Overweight587 (15.0)
Obesity569 (14.5%)
N Antibody Status
Negative1673 (42.8)
Positive2238 (57.2)
Number of Reported Infections, n (%)
02591 (66.2)
11161 (29.7)
2145 (3.7)
≥ 314 (0.3)
Vaccination Status
Full1476 (37.74)
Partial2328 (59.52)
None107 (2.74)
COVID-19 Disease Severity
Mild730 (18.67)
Severe14 (0.36)
Missing3167 (80.98)
1 Data were missing for 4 children, 2 Data were missing for 40 children, 3 Data were missing for 104 children, 4 Data were missing for 267 children.
Table 2. Odds of SARS-CoV-2 Infection by Descriptive Characteristics (n = 3906).
Table 2. Odds of SARS-CoV-2 Infection by Descriptive Characteristics (n = 3906).
Odds Ratio (95% CI) ap Value
Variant period
Pre-Delta2.65 (2.25–3.12)<0.001
Omicron2.50 (2.11–2.96)<0.001
Omicron BA.20.95 (0.75–1.21)0.688
Age groups, years
Ages 5-to-9REF
Ages 10-to-141.34 (1.12–1.59)0.001
Ages 15-to-191.41 (1.17–1.69)<0.001
Sex b
Male0.87 (0.77–0.99)0.037
Non-Hispanic1.22 (1.04–1.43)0.014
Missing1.27 (0.81–2.00)0.294
BMI, categorical c
Underweight1.02 (0.74–1.39)0.925
Overweight1.01 (0.85–1.21)0.879
Obesity1.16 (0.97–1.39)0.110
Missing0.95 (0.72–1.26)0.731
Residential density
Rural0.99 (0.80–1.24)0.956
Vaccination status
Fully vaccinatedREF
Unvaccinated1.71 (1.47–2.00)<0.001
Partially vaccinated1.05 (0.68–1.62)0.830
Number of previous infections
One0.68 (0.54–0.85)<0.001
Two or more0.68 (0.38–1.24)0.209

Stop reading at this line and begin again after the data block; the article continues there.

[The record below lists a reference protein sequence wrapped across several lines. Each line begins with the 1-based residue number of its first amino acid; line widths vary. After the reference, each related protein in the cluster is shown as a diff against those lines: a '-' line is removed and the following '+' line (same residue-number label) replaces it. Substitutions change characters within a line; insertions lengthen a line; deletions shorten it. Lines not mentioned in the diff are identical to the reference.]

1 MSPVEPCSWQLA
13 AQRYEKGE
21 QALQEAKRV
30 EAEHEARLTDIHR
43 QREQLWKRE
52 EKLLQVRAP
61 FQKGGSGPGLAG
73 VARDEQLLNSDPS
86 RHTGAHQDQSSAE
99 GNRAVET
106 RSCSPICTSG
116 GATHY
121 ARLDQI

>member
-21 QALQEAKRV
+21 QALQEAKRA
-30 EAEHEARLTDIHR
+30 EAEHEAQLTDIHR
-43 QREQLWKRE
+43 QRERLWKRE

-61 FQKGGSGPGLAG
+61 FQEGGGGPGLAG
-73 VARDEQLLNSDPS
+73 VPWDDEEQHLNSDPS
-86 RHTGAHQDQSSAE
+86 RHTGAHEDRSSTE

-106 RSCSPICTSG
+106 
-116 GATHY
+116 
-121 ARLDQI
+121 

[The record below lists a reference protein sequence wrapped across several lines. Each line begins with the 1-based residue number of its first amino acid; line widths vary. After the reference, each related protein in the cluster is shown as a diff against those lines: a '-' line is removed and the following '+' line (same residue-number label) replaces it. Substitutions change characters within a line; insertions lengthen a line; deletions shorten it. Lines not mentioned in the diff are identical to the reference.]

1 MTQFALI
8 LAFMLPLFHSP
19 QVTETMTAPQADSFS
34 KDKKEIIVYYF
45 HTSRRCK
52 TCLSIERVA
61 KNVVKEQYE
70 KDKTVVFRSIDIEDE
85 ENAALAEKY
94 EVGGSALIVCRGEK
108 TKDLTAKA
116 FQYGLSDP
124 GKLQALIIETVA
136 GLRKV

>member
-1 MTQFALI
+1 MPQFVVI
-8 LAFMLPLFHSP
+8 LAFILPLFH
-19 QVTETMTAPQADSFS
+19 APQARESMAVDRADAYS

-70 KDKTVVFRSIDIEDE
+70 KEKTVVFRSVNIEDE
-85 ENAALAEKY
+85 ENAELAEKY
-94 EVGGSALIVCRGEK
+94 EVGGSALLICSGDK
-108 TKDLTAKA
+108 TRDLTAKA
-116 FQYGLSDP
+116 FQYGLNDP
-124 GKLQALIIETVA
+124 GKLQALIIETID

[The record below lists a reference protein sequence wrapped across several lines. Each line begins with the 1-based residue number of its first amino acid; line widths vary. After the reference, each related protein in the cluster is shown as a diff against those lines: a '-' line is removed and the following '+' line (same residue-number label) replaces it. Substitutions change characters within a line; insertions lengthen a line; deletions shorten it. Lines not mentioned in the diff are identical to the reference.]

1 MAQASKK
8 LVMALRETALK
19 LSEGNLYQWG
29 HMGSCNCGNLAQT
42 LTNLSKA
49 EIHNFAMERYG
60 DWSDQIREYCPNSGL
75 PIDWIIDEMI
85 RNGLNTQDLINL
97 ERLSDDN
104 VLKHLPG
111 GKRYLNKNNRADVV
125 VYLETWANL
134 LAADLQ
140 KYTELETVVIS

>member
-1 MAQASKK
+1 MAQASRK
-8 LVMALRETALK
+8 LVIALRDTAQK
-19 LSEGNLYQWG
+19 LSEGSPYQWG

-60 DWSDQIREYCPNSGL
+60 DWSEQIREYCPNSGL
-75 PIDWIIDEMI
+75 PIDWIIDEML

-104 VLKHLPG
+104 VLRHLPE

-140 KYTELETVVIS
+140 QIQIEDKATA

a Multavariable logistic regression adjusted for SARS-CoV-2 variant, age group, sex, ethnicity, BMI group, residential status, vaccination status, and number of previous infections. b Data were missing (n = 4) or participant did not identify as either male or female (n = 1), thus overall sample size reduced by (n = 5).c Body Mass Index (BMI), healthy ≤ 85th %ile; overweight ≥ 85th %ile – < 95th %ile; obesity ≥ 95th %ile, all adjusted for age and sex [22].
Table 3. Odds of Symptomatic Infection by SARS-CoV-2 Variant and Descriptive Characteristics (n = 1189).
Table 3. Odds of Symptomatic Infection by SARS-CoV-2 Variant and Descriptive Characteristics (n = 1189).
Odds Ratio (95% CI) ap Value
Variant period
Pre-Delta0.27 (0.19–0.38)<0.001
Omicron1.73 (1.04–2.90)0.036
Omicron BA.25.81 (2.19–15.37)<0.001
Male0.77 (0.58–1.03)0.073
Non-Hispanic1.15 (0.81–1.64)0.697
Missing1.25 (0.45–3.47)0.674
BMI, categorical b
Underweight1.20 (0.56–2.54)0.541
Overweight1.17 (0.77–1.75)0.460
Obesity1.21 (0.79–1.84)0.379